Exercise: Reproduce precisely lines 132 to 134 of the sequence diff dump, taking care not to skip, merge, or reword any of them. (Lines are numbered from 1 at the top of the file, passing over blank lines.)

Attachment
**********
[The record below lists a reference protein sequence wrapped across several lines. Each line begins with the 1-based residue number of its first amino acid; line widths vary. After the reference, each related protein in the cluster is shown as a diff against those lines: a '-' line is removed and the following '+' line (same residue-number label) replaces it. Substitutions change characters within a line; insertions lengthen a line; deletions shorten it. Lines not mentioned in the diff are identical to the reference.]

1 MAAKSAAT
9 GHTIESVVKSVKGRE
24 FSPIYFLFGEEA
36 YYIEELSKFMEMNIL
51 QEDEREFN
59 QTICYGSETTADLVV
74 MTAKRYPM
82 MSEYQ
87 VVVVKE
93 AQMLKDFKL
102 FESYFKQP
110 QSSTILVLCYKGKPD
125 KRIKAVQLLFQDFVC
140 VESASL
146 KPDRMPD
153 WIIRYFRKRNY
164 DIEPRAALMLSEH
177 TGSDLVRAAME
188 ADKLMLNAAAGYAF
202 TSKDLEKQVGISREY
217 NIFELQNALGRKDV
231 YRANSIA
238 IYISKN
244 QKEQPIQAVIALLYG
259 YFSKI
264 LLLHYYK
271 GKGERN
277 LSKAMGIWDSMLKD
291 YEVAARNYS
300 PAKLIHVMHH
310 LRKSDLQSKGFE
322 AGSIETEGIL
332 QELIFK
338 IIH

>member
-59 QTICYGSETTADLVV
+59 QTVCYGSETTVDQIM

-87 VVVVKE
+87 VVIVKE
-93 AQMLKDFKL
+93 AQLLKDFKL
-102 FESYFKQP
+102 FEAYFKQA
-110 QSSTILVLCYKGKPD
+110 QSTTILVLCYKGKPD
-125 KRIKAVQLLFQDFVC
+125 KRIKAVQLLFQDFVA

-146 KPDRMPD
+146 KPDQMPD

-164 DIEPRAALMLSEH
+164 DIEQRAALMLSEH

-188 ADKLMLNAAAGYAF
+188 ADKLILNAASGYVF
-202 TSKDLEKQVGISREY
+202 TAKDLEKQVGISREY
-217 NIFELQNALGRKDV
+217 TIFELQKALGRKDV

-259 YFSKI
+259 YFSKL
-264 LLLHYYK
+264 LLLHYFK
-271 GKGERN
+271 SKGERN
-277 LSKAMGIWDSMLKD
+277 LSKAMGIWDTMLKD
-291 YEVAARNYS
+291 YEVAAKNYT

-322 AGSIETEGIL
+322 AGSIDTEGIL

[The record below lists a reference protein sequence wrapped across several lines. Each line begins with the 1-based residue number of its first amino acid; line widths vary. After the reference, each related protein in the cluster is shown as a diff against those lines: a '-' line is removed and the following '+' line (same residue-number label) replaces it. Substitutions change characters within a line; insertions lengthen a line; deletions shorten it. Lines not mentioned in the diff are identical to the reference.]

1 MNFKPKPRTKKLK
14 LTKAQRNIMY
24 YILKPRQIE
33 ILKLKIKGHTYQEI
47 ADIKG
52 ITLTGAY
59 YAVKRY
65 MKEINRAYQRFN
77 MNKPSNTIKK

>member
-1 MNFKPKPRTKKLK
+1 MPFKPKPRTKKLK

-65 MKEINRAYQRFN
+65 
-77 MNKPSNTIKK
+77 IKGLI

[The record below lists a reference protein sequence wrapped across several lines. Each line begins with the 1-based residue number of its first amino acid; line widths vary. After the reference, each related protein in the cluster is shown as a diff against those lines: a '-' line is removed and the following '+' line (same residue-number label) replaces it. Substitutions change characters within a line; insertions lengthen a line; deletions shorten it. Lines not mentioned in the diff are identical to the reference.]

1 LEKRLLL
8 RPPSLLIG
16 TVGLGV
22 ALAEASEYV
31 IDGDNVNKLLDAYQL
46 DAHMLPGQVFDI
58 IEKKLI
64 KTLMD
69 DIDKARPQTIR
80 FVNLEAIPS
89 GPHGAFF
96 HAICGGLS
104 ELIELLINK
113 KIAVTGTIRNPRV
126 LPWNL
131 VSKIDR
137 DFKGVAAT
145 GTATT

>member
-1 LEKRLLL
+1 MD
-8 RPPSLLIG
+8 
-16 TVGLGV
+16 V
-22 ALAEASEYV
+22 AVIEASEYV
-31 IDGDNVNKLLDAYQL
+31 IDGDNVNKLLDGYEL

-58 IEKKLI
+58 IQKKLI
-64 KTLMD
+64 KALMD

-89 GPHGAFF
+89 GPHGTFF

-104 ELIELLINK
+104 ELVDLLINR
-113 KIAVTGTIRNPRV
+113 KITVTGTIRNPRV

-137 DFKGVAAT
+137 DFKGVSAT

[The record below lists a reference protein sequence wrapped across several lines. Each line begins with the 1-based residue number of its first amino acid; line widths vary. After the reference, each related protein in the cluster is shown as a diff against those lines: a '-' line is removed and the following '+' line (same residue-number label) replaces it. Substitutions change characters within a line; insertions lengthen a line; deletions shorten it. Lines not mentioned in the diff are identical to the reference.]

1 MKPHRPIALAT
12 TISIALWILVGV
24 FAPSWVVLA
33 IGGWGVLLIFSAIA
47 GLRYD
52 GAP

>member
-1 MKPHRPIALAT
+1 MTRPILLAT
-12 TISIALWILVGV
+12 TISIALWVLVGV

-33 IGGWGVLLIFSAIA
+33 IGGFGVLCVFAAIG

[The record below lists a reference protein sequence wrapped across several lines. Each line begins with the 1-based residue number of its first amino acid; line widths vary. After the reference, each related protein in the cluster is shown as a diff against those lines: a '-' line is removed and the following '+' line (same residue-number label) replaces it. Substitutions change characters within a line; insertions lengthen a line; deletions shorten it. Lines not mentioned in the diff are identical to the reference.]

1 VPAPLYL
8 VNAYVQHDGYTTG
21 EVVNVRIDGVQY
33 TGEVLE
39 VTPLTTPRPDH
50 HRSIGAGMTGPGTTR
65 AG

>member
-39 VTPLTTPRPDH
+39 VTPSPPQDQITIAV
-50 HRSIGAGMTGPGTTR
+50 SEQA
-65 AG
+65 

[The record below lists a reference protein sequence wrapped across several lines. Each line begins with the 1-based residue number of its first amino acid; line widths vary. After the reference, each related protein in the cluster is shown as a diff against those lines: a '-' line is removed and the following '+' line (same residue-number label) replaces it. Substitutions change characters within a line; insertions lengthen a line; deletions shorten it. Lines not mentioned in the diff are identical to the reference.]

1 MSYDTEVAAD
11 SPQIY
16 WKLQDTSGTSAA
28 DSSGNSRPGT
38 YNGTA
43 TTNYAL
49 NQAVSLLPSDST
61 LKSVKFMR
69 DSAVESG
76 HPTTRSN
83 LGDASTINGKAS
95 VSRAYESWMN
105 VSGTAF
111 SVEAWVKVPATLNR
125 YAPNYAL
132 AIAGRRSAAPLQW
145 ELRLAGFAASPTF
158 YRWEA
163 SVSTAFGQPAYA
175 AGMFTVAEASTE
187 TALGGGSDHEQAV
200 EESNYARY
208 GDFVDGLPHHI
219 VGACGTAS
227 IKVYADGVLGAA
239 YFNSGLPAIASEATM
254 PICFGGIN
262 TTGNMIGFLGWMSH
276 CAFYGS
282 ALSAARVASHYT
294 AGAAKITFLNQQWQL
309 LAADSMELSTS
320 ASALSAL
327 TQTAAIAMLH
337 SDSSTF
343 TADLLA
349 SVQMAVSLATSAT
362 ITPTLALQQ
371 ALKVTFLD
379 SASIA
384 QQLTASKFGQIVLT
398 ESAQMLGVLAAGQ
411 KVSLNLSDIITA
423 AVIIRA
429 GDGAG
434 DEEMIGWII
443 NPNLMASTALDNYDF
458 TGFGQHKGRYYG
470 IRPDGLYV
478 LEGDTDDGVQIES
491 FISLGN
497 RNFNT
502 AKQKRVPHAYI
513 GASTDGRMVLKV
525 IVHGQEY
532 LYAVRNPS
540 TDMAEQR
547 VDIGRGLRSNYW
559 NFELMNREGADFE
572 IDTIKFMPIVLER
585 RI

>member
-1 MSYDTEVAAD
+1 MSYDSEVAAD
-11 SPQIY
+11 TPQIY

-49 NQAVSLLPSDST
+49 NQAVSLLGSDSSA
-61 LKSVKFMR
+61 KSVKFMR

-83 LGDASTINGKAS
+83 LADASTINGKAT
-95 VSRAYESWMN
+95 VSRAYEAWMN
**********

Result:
12 TISIALWILVGV
24 FAPSWVVLA
33 IGGWGVLLIFSAIA